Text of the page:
For all of the attention Jameis Winston has received as the key to Florida State's re-emergence as a national title contender, it is apparent he is surrounded by a talented supporting cast that makes the game easy for him.
Now, that statement isn't a dismissal of Winston's remarkable talents, but it is time to recognize the collective, athleticism, explosiveness and big-play ability of the Seminoles' skill players. I believe this is the most talented group of receivers and running backs I've seen in more than a decade; it's a major reason why Winston has been wearing out opponents behind an offense that is averaging 51 points per game.
It's no secret a strong running game is a young quarterback's best friend. The ability to hand the ball to a talented group of running backs alleviates the pressure on a quarterback needing to carry the offensive load, while creating big-play opportunities in the passing game. Studying the Seminoles this season, it is apparent Florida State has one of the deepest and most talented backfields in college football. In fact, it is quite possible the Seminoles feature three NFL-caliber running backs -- Devonta Freeman, Karlos Williams and James Wilder, Jr. -- with the potential to make immediate contributions as dynamic backs.
Against Miami, Freeman acted as the feature back for the Seminoles. The 5-foot-9, 203-pound junior logged 23 carries for 79 rushing yards with two touchdowns, while also snagging six passes for 98 receiving yards and another score. As a shifty runner with explosive speed and quickness, Freeman excels in space, but he is also capable of running between the tackles on power plays. He also is a crafty route runner with good hands and ball skills, which makes him a dangerous weapon in the passing game.
In Wilder and Williams, the Seminoles have a pair of big, powerful runners with nifty feet and hips. While Wilder is more of a North-South runner capable of grinding out tough yards between the tackles, Williams is a nimble all-round back with explosive quickness and acceleration. Although he has only played running back since the beginning of the fall, Williams' natural tools could make him a better pro prospect than his counterparts. In fact, I believe he could rate out as an early Day 2 prospect in the 2015 class based on his physical dimensions (6-1, 232) and explosiveness (Williams reportedly clocked a 10.5 in the 100-meters).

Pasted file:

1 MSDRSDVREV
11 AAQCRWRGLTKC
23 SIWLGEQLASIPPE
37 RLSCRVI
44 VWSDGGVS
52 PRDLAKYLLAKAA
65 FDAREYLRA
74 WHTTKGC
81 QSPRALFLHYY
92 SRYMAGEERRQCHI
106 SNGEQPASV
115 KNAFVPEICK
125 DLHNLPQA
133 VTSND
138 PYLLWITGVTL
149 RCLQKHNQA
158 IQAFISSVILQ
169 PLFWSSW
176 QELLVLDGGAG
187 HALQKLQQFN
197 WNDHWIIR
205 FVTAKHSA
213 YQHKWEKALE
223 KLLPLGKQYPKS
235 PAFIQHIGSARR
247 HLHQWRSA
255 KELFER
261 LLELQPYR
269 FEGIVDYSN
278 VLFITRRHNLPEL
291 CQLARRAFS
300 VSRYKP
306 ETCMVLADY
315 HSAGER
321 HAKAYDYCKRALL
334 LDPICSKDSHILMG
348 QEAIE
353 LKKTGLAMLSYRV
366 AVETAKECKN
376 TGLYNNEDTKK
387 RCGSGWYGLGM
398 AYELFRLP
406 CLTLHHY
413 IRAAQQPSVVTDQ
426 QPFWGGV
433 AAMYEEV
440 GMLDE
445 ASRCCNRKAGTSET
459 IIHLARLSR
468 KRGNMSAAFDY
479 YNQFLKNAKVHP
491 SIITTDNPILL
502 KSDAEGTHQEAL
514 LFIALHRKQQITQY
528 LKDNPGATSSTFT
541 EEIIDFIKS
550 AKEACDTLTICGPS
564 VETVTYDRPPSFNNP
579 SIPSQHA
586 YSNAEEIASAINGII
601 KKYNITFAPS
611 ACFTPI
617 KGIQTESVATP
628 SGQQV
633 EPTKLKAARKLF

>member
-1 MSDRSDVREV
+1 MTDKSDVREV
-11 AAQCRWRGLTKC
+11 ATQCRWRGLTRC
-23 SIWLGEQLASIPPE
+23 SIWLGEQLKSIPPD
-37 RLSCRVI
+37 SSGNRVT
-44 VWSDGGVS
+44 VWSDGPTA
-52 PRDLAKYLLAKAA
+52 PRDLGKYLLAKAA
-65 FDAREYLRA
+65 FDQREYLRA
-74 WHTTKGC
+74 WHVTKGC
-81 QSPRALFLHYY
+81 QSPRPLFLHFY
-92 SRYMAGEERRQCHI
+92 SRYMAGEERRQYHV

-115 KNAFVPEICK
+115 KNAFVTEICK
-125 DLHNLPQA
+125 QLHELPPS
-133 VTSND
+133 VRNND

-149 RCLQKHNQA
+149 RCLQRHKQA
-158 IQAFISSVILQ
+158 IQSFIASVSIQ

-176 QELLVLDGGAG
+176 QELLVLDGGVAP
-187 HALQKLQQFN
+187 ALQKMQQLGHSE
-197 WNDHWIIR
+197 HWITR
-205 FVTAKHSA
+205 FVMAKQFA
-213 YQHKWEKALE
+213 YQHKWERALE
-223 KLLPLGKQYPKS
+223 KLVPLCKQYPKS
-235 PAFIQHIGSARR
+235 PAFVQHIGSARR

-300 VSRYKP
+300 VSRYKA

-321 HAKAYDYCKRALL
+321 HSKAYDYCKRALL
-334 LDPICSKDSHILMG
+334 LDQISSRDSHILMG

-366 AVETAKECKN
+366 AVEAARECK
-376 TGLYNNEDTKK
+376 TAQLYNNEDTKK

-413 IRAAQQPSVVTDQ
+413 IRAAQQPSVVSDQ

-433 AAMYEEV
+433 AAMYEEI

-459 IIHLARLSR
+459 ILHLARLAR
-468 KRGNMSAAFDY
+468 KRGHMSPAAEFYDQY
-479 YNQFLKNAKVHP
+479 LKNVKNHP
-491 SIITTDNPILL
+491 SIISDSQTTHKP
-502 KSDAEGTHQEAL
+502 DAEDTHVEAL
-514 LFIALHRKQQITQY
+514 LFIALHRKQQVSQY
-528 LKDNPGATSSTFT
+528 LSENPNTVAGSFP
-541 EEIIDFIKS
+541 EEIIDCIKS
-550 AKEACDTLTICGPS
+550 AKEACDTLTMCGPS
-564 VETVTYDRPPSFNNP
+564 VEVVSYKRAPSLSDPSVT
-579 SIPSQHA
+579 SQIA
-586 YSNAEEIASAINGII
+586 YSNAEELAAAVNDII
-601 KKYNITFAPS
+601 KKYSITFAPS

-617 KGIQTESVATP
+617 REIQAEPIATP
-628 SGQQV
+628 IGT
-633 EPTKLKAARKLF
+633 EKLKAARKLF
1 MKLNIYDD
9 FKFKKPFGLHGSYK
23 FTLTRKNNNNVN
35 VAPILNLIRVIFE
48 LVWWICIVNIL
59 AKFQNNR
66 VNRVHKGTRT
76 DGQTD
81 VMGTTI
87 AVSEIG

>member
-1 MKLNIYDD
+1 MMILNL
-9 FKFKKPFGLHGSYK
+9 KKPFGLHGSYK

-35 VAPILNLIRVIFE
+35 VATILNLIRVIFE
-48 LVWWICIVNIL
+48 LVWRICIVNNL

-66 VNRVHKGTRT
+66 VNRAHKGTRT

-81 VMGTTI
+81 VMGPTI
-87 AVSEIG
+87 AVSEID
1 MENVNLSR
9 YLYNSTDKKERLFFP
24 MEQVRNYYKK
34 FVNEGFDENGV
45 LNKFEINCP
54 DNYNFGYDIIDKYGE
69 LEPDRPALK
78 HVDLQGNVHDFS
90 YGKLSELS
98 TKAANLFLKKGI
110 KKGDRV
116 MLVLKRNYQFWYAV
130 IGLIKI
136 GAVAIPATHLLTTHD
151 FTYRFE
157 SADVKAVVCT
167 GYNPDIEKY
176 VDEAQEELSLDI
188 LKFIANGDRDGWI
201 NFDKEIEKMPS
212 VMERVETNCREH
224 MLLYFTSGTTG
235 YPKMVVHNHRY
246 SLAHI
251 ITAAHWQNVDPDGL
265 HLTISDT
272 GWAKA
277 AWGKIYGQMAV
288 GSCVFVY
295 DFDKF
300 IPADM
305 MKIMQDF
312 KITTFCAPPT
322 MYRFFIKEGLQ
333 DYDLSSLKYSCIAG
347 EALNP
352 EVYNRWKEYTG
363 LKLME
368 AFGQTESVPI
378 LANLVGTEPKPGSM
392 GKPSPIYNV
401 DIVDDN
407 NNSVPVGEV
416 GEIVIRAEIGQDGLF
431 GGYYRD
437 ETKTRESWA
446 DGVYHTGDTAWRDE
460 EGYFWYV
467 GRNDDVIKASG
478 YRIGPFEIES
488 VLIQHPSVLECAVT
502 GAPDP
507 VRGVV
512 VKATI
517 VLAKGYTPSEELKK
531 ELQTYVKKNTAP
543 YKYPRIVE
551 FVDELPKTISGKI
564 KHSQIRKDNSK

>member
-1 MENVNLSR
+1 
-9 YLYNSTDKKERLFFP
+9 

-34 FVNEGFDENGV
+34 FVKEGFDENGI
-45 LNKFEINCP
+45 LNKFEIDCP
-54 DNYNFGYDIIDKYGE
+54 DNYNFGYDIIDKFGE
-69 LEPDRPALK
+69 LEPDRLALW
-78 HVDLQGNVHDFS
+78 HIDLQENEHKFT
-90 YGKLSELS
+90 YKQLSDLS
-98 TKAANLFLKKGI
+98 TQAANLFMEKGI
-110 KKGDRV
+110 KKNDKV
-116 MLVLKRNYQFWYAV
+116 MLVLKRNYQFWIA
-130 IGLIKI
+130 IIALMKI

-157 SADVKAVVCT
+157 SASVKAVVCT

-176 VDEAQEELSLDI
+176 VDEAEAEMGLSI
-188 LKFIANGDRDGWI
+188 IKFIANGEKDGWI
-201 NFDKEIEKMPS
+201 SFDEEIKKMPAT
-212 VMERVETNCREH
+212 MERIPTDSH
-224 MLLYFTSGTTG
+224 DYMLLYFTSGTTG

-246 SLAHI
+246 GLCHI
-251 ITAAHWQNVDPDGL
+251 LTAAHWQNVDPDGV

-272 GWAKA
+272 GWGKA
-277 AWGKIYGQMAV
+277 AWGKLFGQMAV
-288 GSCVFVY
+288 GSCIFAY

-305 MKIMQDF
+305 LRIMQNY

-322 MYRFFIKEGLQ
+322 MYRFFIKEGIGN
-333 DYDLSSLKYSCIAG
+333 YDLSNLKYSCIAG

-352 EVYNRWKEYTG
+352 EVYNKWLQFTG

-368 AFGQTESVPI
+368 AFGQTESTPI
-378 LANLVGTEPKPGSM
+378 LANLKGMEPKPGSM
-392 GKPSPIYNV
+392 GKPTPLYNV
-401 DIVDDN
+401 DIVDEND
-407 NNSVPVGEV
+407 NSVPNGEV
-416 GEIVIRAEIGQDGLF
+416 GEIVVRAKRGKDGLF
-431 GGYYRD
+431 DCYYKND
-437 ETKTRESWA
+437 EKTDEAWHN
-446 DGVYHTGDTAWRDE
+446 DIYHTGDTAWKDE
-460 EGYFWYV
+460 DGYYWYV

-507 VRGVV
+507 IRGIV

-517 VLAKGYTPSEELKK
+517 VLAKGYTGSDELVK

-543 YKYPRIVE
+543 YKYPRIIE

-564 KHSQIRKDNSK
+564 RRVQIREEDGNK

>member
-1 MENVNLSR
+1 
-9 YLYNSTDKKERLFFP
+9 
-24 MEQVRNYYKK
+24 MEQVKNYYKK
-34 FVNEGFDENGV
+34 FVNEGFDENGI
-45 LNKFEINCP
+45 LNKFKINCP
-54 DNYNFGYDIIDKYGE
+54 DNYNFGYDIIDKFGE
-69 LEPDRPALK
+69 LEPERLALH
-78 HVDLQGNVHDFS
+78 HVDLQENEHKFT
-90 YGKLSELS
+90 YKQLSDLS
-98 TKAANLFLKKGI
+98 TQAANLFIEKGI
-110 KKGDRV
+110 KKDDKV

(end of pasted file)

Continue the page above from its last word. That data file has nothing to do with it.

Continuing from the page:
With those measurements rating at the top of the charts for his position group, it is quite possible Williams could eventually become the highest-drafted Florida State running back since Lorenzo Booker was taken 71st overall in 2007.
This week it was learned that Wilder told a recruit visiting the FSU campus that he and Freeman could turn pro after this season.
At wide receiver, the Seminoles trot out three receivers -- Rashad Greene, Kenny Shaw and Kelvin Benjamin -- with prototypical NFL physical dimensions, athleticism and speed. Greene, a 6-foot, 180-pound junior, is an explosive speedster capable of producing big plays as a vertical threat on the perimeter. He routinely blows past defenders on go-routes, but also excels as a "catch-and-run" playmaker on crossing routes.
Shaw, a 6-foot, 170-pound senior, is a versatile playmaker with the potential to punish opponents on the outside or as a slot receiver. As a polished route runner with a knack for finding soft spots over the middle of the field, Shaw is often Winston's top target when the Seminoles use their stack formation package out of their three- and four-receiver sets. This was apparent against Miami with Winston repeatedly finding Shaw on deep curl routes from double stack formations.
In Benjamin, the Seminoles have a big-bodied pass catcher (6-5, 234) with sneaky speed and quickness. He is a jump-ball specialist with outstanding ball skills and leaping ability, which regularly leads to spectacular catches from the redshirt. Most importantly, it gives Winston a big target to rely on in the clutch.
While most expect Florida State to have a cast full of NFL-caliber receivers based on their perennial domination of the recruiting rankings, the Seminoles' recent draft history suggests that isn't the case. Florida State hasn't had a wide receiver taken in the draft since 2007 (Chris Davis, Tennessee, Round 4), and Javon Walker was the team's last first-rounder at the position (Green Bay, 2002). Those are disappointing statistics for one of the elite programs in college football.
Last week, I emphatically called Florida State the most complete team in college football; I'm more convinced of it after taking a long, hard look at the Seminoles' game-changing playmakers.